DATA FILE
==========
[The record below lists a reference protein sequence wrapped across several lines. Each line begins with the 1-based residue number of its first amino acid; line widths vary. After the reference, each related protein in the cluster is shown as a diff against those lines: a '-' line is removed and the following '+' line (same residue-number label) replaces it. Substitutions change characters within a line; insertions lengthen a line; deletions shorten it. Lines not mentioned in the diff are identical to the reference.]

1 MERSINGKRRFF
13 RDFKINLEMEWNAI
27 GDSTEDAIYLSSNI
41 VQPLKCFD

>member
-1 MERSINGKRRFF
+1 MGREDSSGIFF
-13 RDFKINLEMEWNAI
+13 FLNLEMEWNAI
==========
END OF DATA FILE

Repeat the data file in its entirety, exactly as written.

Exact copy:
[The record below lists a reference protein sequence wrapped across several lines. Each line begins with the 1-based residue number of its first amino acid; line widths vary. After the reference, each related protein in the cluster is shown as a diff against those lines: a '-' line is removed and the following '+' line (same residue-number label) replaces it. Substitutions change characters within a line; insertions lengthen a line; deletions shorten it. Lines not mentioned in the diff are identical to the reference.]

1 MERSINGKRRFF
13 RDFKINLEMEWNAI
27 GDSTEDAIYLSSNI
41 VQPLKCFD

>member
-1 MERSINGKRRFF
+1 MGREDSSGIFF
-13 RDFKINLEMEWNAI
+13 FLNLEMEWNAI